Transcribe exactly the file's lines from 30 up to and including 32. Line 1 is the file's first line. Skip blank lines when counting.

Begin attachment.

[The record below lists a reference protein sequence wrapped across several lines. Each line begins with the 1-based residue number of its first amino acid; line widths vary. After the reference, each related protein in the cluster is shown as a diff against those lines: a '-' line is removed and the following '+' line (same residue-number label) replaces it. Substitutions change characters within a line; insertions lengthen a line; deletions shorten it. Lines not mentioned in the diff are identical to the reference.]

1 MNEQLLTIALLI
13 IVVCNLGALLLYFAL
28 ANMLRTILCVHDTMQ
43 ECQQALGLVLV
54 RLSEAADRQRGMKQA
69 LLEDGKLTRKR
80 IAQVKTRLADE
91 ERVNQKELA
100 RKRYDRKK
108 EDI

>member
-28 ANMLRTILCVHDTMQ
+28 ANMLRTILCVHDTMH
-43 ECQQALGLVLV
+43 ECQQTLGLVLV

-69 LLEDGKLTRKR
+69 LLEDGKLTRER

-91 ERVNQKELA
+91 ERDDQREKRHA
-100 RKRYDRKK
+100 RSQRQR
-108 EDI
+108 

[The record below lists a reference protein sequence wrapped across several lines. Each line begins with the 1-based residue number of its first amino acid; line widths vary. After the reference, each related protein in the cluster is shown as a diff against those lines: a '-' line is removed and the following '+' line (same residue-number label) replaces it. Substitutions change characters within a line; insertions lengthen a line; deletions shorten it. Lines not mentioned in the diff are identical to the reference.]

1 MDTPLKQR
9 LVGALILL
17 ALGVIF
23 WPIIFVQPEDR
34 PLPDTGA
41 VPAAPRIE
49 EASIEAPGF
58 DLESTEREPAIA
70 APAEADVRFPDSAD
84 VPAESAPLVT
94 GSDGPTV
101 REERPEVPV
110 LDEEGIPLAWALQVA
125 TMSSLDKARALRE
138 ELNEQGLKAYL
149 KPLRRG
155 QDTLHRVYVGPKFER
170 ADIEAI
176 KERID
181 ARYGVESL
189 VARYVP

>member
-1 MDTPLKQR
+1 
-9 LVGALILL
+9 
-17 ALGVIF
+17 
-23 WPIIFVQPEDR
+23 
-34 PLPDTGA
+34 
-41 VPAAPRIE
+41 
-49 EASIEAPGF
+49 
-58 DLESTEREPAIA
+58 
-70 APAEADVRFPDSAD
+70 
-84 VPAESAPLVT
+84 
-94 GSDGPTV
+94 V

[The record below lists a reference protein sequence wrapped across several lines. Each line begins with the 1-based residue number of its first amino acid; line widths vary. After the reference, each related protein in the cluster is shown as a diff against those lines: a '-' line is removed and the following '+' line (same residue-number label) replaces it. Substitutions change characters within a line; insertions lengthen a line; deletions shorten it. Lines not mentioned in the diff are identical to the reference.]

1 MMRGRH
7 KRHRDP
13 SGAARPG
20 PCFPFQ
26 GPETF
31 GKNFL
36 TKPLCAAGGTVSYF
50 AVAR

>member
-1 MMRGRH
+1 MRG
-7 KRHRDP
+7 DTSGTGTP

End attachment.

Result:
34 PLPDTGA
41 VPAAPRIE
49 EASIEAPGF